Brisket fat stuck on an arrow
Rear leg bone
Frozen muscle blood turns fluorescent orange (brisket hit)
Lung shot, tiny bubbles on arrow shaft fletching, full pass through
If the blood is bright it may be leg muscle hit like this one
Liver hit, very dark maroon (purple) blood
Dark purple blood, liver shot
Gut shot, blood is brownish and watery
A Simple guide for helping you understand what you may be looking at after a hit.
AFTER THE SHOT
As hunters we want to be successful. Becoming successful incorporates basic skills, such as scouting hunting lands, learning about your quarry, practicing and honing our skill with our hunting implement of choice. Tracking wounded game is completing the full circle and therefore becoming successful. Here are some basic tips that may help you…
1). Become familiar with the area around you. Pay attention to landmarks, rocks, blowdowns, larger trees, creeks etc. If you hunt from a tree stand the view of the terrain changes when you are at ground level.
2). Listen and watch for reaction after the shot. Did the animal bolt, hunch, walk off flicking its tail, stumble, mule kick? Did you hear a hollow thump or a sharp crack?
3). Mark in your mind the spot where you last saw the animal and pick out details, a rock, bush, dead branch, tree, look at the time and wait at least 20-30 minutes. Take compass reading direction.
4). Locate the initial hit site. Look for hair and blood. Mark it eye level when you do. It’s very important to always carry marking tape in your pack.
5). Blood, what color red is it? Is it bright red or dark red? Bright red is muscle or artery. Bright red, pinkish with tiny oxygenated bubbles means at least 1 lung. If you have dark or maroon color blood, back out, wait at least 4 hours weather permitting.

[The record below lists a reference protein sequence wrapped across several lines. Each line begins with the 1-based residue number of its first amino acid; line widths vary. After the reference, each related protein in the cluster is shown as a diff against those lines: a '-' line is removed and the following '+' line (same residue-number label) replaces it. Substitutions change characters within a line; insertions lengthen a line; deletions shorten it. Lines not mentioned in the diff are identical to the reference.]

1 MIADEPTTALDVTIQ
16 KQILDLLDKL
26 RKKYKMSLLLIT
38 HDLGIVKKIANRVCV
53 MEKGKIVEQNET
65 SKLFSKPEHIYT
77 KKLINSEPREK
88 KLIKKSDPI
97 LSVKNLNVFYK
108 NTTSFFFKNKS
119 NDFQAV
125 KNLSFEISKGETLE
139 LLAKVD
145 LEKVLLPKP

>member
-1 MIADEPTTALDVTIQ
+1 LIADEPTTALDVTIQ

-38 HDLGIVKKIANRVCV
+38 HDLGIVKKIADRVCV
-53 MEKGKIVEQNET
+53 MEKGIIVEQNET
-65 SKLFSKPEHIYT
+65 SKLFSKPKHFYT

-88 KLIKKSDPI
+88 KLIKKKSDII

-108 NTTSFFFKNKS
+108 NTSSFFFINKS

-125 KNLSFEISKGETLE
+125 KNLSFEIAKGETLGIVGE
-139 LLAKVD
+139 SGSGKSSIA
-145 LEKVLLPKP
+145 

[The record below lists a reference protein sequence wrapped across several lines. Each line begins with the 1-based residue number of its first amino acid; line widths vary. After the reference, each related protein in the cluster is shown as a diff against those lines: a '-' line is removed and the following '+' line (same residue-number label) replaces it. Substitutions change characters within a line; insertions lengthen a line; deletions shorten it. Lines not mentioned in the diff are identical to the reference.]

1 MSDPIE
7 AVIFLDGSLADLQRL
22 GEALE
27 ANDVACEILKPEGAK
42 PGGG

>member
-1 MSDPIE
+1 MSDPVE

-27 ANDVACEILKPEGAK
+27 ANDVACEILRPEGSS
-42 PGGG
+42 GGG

6). Hair is the key element of learning to track and when. There can be two types of hair on the ground, entrance and exit on a pass through. A square hit, no angle, will have very little hair compared to an angled hit, the more hair the stronger the angle. Learn how to read hair. If you have chest hair you can start to track. If you have stomach or gut hair you need to back out as long as you can, weather permitting .Time is on your side.
7). Mark your trail as you go eye level. Do not walk on the blood trail, stay off to the side. Get some help from a friend. More eyes are better. No more than 3 people are necessary. One person stands near last blood marker while others move ahead. Do not rush a blood trail. Do not always just look on the ground for sign look on the sides of brush, trees, golden rod etc. This will give you a good indication of how high the wound is.
8). Gut shot deer can be difficult to recover if the game is not played right. If you know for sure you gut shot an animal, back off and wait overnight if you can. Your chances are greater for recovery than if you started too soon and jumped the animal off its first bed. If you do jump an animal off its bed, back out and wait several hours before proceeding again. Blood will be dark brown, maroon, watery, food particles. Liver hits will have dark red maroon blood, animal’s tail most likely will flick and bed further than gut shot. If you track over 300 yards with lung blood then that’s a good indication that just one lung was hit, animal can survive unless diaphragm was punctured.
Fat, tallow, grease means high or low arrow from brisket hit
One lung survivor...yes, deer can live with only one lung